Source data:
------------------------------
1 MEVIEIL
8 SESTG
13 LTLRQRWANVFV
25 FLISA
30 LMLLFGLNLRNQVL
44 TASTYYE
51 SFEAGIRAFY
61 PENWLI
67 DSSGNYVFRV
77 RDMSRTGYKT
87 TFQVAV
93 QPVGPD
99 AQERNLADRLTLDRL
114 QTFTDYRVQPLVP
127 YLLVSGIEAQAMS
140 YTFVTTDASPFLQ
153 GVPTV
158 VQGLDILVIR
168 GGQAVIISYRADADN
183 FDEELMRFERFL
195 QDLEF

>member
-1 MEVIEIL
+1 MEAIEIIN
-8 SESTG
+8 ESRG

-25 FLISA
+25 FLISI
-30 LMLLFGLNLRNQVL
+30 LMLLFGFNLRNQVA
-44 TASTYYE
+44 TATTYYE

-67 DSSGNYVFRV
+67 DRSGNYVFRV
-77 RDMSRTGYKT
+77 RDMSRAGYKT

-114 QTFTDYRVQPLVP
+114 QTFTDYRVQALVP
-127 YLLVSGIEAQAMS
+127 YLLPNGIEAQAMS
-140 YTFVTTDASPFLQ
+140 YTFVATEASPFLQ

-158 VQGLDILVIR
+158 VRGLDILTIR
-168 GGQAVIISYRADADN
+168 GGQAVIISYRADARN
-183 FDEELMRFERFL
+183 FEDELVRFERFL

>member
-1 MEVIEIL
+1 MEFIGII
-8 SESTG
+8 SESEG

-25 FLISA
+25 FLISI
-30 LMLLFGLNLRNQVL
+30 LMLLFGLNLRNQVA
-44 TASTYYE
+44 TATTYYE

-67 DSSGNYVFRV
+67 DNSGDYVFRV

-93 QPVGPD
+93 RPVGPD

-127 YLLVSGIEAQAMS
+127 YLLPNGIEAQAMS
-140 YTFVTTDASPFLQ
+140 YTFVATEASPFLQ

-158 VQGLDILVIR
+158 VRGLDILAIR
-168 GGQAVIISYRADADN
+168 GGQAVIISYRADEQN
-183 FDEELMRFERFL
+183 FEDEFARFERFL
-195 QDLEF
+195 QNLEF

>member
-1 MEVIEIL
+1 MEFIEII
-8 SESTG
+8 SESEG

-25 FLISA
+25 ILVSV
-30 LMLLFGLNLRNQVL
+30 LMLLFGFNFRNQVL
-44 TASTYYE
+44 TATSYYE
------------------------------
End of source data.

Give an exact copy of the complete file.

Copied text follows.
1 MEVIEIL
8 SESTG
13 LTLRQRWANVFV
25 FLISA
30 LMLLFGLNLRNQVL
44 TASTYYE
51 SFEAGIRAFY
61 PENWLI
67 DSSGNYVFRV
77 RDMSRTGYKT
87 TFQVAV
93 QPVGPD
99 AQERNLADRLTLDRL
114 QTFTDYRVQPLVP
127 YLLVSGIEAQAMS
140 YTFVTTDASPFLQ
153 GVPTV
158 VQGLDILVIR
168 GGQAVIISYRADADN
183 FDEELMRFERFL
195 QDLEF

>member
-1 MEVIEIL
+1 MEAIEIIN
-8 SESTG
+8 ESRG

-25 FLISA
+25 FLISI
-30 LMLLFGLNLRNQVL
+30 LMLLFGFNLRNQVA
-44 TASTYYE
+44 TATTYYE

-67 DSSGNYVFRV
+67 DRSGNYVFRV
-77 RDMSRTGYKT
+77 RDMSRAGYKT

-114 QTFTDYRVQPLVP
+114 QTFTDYRVQALVP
-127 YLLVSGIEAQAMS
+127 YLLPNGIEAQAMS
-140 YTFVTTDASPFLQ
+140 YTFVATEASPFLQ

-158 VQGLDILVIR
+158 VRGLDILTIR
-168 GGQAVIISYRADADN
+168 GGQAVIISYRADARN
-183 FDEELMRFERFL
+183 FEDELVRFERFL

>member
-1 MEVIEIL
+1 MEFIGII
-8 SESTG
+8 SESEG

-25 FLISA
+25 FLISI
-30 LMLLFGLNLRNQVL
+30 LMLLFGLNLRNQVA
-44 TASTYYE
+44 TATTYYE

-67 DSSGNYVFRV
+67 DNSGDYVFRV

-93 QPVGPD
+93 RPVGPD

-127 YLLVSGIEAQAMS
+127 YLLPNGIEAQAMS
-140 YTFVTTDASPFLQ
+140 YTFVATEASPFLQ

-158 VQGLDILVIR
+158 VRGLDILAIR
-168 GGQAVIISYRADADN
+168 GGQAVIISYRADEQN
-183 FDEELMRFERFL
+183 FEDEFARFERFL
-195 QDLEF
+195 QNLEF

>member
-1 MEVIEIL
+1 MEFIEII
-8 SESTG
+8 SESEG

-25 FLISA
+25 ILVSV
-30 LMLLFGLNLRNQVL
+30 LMLLFGFNFRNQVL
-44 TASTYYE
+44 TATSYYE